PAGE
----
Disney To Pay Minimum Wage Of $15 By 2021

by Bamidele Ogunberu Posted on August 26th, 2018

Orlando, Florida, USA : The six labor Unions representing 38,000 service employees at Walt Disney World have reached an historic contract settlement that will raise starting pay from $10 to $15.

“These Union raises will be life-changing for the women and men who welcome millions of tourists to Walt Disney World,” said Matt Hollis, President of the Service Trades Council Union. “Now money tourists spend here in Central Florida will stay here, pumping hundreds of millions of dollars into local small businesses.”

The Union raises will bring an estimated $1 billion influx of additional wages into the Central Florida economy over the term of the 4-year contract, according to the STCU.

The new contract will raise the minimum pay to $11 in December 2018, $12 in March 2019, $13 in September 2019, $14 in October 2020 and $15 in October 2021. Employees whose current pay is above $10 will receive at least $4.75 in raises by October 2021, with $2.50 within the first 6 months.

“These Union raises at Disney will benefit everyone in Central Florida,” said Jeremy Haicken, Secretary Treasurer of the Service Trades Council Union. “Disney did the right thing by raising wages. Living wages mean Cast Members will spend more locally on school supplies and clothes for their kids, drive more dependable cars and go out to eat in local restaurants. These Union raises are for everyone!”

Other non-union employers like Universal announced similar raises after Disney agreed to raise minimum pay from $8 to $10 in 2014.

The STCU hopes the new Union increase will create a ripple effect as employers raise wages to keep employees in a tight labor market.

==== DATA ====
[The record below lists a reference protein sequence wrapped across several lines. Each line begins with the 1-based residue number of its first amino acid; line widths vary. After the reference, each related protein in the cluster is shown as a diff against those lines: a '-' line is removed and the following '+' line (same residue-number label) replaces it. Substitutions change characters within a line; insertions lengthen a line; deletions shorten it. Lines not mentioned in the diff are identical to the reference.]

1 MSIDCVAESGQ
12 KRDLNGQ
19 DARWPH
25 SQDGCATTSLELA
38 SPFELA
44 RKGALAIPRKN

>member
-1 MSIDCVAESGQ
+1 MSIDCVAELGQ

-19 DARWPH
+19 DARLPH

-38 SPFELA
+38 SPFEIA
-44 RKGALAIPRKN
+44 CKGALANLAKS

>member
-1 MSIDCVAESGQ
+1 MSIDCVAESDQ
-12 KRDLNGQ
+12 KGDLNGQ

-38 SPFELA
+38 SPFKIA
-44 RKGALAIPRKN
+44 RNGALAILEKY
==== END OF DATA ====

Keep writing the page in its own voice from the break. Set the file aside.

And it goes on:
The new agreement will end on October 1, 2022.

The six affiliated Unions’ members will vote on the new agreement on September 5 and 6. “I expect it to be a resounding ‘yes,'” said Eric Clinton, president of Unite Here Local 362. “We’ve had excellent turnout. People feel so high … I walked in this morning at 7 a.m. for a staff meeting and people were clapping and cheering, and they just really feel great.”

If approved, it could have a big impact in the theme park mecca since Disney tends to influence what other Orlando tourism businesses pay their workers,

Disney reached a deal in July to lift the minimum hourly wage to $15 for 10,000 Disneyland workers in Anaheim, California beginning next year. That agreement also ended a long battle with union representatives.

The company signaled in June that it was willing to offer a $15 minimum wage to Walt Disney World employees, but negotiations remained hamstrung over certain provisions Disney wanted to include in the new contract. They included rules governing scheduling and how employees are paid for working overtime and holidays.

Disney (DIS) said in a statement that the deal contains the “largest proposal ever offered by Walt Disney World Resort with significant pay raises.”

Robbin Almand, vice president of labor relations for Walt Disney Parks and Resorts, said the company was “thrilled” to offer “what is one of the highest entry-level service wages in the country.”

The deal also includes an offer to retroactively pay workers an additional 50 cents an hour or 3% —whichever is greater — for all hours worked since September of 2017.

Maddy Johnson, a University of Central Florida student who works more than 50 hours a week at Disney, said she’s been employed by the park for five years and hasn’t seen any significant raises. She makes $11 an hour as an attractions hostess at the Animal Kingdom’s Kilimanjaro Safaris.

When she got word about the deal reached Friday, she said she cried.

“I work overtime to try to make ends meet,” Johnson said. “I never thought I’d get to see an increase that’s so historic, and so huge that’s going to impact every Cast Member.”

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